7. What is one thing you wish audience members knew about you, your performances, or burlesque in general?  What do you feel is the biggest misconception about you and your burlesque career?

I hear about how people are scared to talk to me. I get told a bunch of reasons but most say they were intimated by me or thought I was stuck up. I try to reach out to people first, but I’m so bad at small talk. I’m one of those people who would say happy birthday back to someone that said it to me. I always make the joke that I’m so bad at talking that this is why I strip. The wonderful part of being a teacher at the Detroit School of Burlesque is that as much as I teach our students, they also teach me. They help be get over my social awkwardness. I like that I’m available to them in a casual setting and they feel comfortable talking about their day to me or ask me questions. I enjoy being able to share my knowledge and I love seeing how much they grow as a person and as a performer.

8. When was the last time you were star struck by a burlesque performer and who was it?

Dannie Diesel. She was booked for Dirty show this year and was a power house to behold. She knew how to work that stage and make it her own. Even just the few moments I chatted with her afterwards she was wonderful. Very easy going and a fun loving personality to be around. It was actually after I got to chat with her in the dressing room at Speakeasy Sundays is when I started getting star struck. She has the biggest heart out of anyone I have ever met. She is passionate, devoted, and has a drive to live life to the fullest. I have so much respect for her. Her passion and drive to share and protect the history of burlesque and all her knowledge is truly awe inspiring.

9. What is the best part of being a burlesque performer?  Conversely, what is the worst part? If you could no longer be a performer for whatever reason, what would be your other artistic outlet?

Best part of burlesque is the freedom to create. There are so many styles of burlesque that there is no limit or restrictions as to how much to reveal or how crazy you want to get. The worse part is the mental game of thinking whether or not you are good enough. There was a moment this year that I was considering leaving burlesque. My personal life was getting more strenuous and I was made to believe my burlesque was the cause of all problems, HA!. I announced I wasn’t going to make any new costumes. I started planning to sell off some of my costume pieces and slowly start to fade away from the community. Maybe fall back into my pin up lifestyle or work on getting into cosplay. As much as my personal life was falling apart burlesque was the one thing that was always there. The one thing that made me feel good about myself and the one that I kept holding on too. It really does make you a stronger person.

10. What is one question you have always wanted someone to ask you as a performer – and what is the answer? Conversely, what question are you tired of answering?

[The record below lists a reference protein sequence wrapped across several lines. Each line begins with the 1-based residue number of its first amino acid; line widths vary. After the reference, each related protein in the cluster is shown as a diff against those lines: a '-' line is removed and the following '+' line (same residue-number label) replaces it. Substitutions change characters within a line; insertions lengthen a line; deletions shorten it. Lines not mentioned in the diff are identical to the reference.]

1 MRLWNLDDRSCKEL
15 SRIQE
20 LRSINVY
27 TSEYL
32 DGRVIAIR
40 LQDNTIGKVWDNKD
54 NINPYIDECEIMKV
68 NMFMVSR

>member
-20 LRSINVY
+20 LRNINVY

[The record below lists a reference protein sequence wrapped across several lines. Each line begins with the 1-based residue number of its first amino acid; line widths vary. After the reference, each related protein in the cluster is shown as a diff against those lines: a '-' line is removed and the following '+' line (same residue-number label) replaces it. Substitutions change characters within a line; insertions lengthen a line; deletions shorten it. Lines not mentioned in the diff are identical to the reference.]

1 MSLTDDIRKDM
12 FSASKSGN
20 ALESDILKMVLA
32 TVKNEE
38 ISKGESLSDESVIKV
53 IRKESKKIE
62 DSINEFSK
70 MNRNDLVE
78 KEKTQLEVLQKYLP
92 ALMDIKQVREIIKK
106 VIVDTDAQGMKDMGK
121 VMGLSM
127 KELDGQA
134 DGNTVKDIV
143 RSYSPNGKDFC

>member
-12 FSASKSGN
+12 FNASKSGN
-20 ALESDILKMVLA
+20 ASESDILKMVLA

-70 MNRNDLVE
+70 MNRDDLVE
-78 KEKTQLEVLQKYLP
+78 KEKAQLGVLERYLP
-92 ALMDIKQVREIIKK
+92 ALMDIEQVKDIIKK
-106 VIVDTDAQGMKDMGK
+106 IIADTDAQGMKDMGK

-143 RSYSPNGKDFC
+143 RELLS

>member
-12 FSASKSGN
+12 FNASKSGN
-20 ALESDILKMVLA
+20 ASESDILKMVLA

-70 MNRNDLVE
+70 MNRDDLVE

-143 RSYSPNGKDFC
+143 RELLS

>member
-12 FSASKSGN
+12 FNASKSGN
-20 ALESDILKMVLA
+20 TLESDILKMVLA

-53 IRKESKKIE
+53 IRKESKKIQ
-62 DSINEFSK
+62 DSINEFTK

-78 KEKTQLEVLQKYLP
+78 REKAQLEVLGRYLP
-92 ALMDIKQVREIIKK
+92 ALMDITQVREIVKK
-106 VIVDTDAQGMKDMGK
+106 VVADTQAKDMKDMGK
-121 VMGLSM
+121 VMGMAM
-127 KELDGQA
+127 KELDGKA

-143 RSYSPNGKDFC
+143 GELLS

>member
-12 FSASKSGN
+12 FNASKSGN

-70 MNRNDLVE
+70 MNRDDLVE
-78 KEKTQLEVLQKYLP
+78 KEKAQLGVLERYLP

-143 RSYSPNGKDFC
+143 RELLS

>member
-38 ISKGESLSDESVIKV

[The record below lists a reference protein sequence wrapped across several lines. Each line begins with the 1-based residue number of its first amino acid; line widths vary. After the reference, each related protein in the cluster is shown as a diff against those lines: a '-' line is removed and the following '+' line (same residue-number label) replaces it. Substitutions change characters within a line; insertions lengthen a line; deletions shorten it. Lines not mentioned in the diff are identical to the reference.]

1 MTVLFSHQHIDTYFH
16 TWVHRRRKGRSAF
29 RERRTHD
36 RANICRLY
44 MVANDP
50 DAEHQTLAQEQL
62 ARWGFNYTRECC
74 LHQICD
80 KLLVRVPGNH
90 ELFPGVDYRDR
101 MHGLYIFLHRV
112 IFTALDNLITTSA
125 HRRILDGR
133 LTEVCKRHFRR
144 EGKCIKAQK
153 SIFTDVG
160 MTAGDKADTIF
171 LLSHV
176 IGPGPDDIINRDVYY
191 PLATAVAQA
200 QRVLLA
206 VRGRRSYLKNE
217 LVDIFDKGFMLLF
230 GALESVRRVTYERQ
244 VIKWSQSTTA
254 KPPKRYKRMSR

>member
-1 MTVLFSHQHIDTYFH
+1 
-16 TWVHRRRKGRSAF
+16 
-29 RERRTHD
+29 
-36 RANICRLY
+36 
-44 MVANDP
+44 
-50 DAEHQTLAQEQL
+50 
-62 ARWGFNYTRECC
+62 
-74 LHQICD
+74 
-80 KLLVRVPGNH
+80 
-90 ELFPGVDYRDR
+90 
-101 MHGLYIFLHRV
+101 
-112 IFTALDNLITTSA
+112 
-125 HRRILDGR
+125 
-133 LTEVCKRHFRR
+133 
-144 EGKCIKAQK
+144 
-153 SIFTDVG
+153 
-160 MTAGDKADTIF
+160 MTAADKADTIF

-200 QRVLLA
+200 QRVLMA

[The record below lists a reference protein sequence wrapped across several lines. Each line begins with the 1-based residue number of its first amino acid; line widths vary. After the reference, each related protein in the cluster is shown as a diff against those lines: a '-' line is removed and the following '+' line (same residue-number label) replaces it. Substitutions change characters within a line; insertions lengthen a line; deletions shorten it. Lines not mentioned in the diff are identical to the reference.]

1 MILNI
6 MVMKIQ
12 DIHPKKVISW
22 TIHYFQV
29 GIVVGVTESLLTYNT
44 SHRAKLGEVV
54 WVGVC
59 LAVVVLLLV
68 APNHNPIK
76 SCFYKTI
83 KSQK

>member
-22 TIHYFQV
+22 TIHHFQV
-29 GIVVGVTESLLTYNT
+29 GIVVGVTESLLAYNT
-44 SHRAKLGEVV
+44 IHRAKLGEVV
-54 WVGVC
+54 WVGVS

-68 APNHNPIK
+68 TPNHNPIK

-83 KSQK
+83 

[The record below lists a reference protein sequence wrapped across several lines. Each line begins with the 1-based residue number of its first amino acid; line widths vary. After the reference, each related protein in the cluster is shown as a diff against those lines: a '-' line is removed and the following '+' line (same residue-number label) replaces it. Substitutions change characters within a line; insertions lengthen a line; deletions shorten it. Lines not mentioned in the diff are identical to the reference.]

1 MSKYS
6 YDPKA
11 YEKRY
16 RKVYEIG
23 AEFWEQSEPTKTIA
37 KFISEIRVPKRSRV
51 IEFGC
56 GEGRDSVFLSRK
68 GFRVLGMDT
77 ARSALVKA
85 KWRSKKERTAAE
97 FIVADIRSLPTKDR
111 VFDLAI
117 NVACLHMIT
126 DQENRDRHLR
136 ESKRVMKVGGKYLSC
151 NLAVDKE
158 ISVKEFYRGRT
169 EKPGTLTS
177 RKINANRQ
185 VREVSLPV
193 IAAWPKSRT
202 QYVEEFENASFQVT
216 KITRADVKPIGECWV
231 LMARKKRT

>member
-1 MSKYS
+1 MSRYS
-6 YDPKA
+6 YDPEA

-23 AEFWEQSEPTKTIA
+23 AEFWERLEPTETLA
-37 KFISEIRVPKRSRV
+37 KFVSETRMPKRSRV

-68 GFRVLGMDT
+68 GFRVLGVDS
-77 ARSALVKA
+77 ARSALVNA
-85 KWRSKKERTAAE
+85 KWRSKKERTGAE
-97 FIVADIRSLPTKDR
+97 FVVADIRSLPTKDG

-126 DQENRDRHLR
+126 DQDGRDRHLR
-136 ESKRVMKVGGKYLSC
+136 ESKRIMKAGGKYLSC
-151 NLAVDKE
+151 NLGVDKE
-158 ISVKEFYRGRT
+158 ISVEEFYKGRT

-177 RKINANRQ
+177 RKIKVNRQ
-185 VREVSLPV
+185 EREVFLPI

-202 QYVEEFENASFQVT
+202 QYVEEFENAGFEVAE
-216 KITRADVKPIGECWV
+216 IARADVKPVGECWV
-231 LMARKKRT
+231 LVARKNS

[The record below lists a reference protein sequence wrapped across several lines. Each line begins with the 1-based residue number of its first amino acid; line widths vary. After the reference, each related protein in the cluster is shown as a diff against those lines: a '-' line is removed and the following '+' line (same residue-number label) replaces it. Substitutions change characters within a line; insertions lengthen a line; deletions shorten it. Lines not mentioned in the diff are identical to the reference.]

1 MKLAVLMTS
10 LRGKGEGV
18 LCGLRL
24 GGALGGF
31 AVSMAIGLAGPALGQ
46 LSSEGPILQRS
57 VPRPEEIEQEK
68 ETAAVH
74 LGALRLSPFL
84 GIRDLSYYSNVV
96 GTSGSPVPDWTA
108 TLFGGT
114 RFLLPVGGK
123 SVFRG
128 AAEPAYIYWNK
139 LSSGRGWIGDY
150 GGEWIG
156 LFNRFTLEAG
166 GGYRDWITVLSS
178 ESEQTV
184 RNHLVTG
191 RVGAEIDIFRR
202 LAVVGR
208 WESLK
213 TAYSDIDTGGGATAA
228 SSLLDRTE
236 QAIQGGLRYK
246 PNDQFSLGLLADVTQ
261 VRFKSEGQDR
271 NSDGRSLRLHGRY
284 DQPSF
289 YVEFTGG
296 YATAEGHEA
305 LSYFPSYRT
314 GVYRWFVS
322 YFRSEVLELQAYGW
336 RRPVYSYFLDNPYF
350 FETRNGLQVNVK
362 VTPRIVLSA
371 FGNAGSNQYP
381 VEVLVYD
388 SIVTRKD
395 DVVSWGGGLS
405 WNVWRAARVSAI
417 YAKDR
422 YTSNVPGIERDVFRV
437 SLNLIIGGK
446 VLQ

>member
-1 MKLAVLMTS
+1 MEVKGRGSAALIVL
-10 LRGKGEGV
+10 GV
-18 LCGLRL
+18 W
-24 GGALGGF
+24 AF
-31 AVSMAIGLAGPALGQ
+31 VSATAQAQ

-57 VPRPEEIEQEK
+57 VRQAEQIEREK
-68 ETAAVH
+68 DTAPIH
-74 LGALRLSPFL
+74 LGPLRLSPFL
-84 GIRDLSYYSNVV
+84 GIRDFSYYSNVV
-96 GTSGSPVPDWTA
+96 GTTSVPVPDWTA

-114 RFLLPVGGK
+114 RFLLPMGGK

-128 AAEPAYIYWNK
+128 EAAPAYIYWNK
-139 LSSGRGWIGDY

I get asked a lot of questions and I never shun away from any of them. I tend to be an open book. But very rarely I get asked the one question that makes me feel established in the community, and that is when someone directly asks me for help. Worse questions would be when some random person asking me to fulfill some fetish of theirs.

11. Looking back over your burlesque career, is there a single moment or situation you feel was a misstep or you would like to have a “do over”, even if it didn’t change your current situation?

I am actually pretty happy in my current situation. I’m doing things now I never thought I would have be been capable of a couple of years ago. I moved into my own Apartment and all that was funded by the money I have been saving up from doing Pin Up and Burlesque. Though there is a moment that happen 2 years ago that I wish I could absolutely take back. Though looking at it now, it was a learning situation that gives me a new perspective on how to help others get out of unhealthy relationships. This situation took a hard hit to my performances. I let another person’s insecurities manipulated me into proving that burlesque wasn’t that important to me. It was a lot of mental games of being picked apart by someone that you thought cared about you. When you think you finally found a happy supportive middle ground only to be shunned afterwards. It’s a mind f*ck. Even the little bit of burlesque I was trying to be apart of was still a burden because it took the attention away from them. Lesson: Don’t ever sacrifice something your love for someone that forces you to change for them. None of my family or friends gave up on me, they have always been supportive of my art form. Even my burlesque family was always there and my love of performing never dimmed.

12. What is one thing you still want to achieve in the burlesque world?  At the end of the day, what contribution to the local burlesque scene do you hope you will be remembered for?

This is a new step in my life. All the opportunities are now possible. I can now refocus my love of burlesque into new outlets and new passions. Even striving for a chance to maybe one day perform at the Burlesque Hall of Fame. Things are no longer out of reach. I’ll always strive to improve, to dance, and create well rounded acts that all can enjoy. I hope that I’ll be remembered. Even if its a foot note as a helping hand to another, or maybe, when I’m old and grey,  I’ll be remembered as one of the local legends that helped inspire Detroit to keep pushing forward with freedom of expression and self love. Because you really do learn to appreciate your body, your mind, and your abilities when you have the freedom to dance around in your underwear.








Category: Interviews

About the Author ()

ToddStar - that's me... just a rocking accountant who had dreams of being a rock star. I get to do the next best thing to rocking the globe - I get to take pictures of the lucky ones that do. I love to shoot all genres of music and different types of performers. If it is related to music, I love to photograph it. I get to shoot and hang with not only some of my friends and idols, but some of the coolest people around today.